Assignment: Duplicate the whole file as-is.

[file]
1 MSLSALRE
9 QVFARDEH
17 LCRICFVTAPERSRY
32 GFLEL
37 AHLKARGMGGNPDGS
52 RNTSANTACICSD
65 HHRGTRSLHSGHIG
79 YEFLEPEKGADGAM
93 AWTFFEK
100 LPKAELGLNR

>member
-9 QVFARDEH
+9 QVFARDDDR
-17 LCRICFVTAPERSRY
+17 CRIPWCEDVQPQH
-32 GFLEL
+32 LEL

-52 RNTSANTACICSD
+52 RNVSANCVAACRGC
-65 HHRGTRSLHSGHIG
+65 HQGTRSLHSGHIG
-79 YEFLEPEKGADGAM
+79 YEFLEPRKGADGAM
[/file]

1 MSLSALRE
9 QVFARDEH
17 LCRICFVTAPERSRY
32 GFLEL
37 AHLKARGMGGNPDGS
52 RNTSANTACICSD
65 HHRGTRSLHSGHIG
79 YEFLEPEKGADGAM
93 AWTFFEK
100 LPKAELGLNR

>member
-9 QVFARDEH
+9 QVFARDDDR
-17 LCRICFVTAPERSRY
+17 CRIPWCEDVQPQH
-32 GFLEL
+32 LEL

-52 RNTSANTACICSD
+52 RNVSANCVAACRGC
-65 HHRGTRSLHSGHIG
+65 HQGTRSLHSGHIG
-79 YEFLEPEKGADGAM
+79 YEFLEPRKGADGAM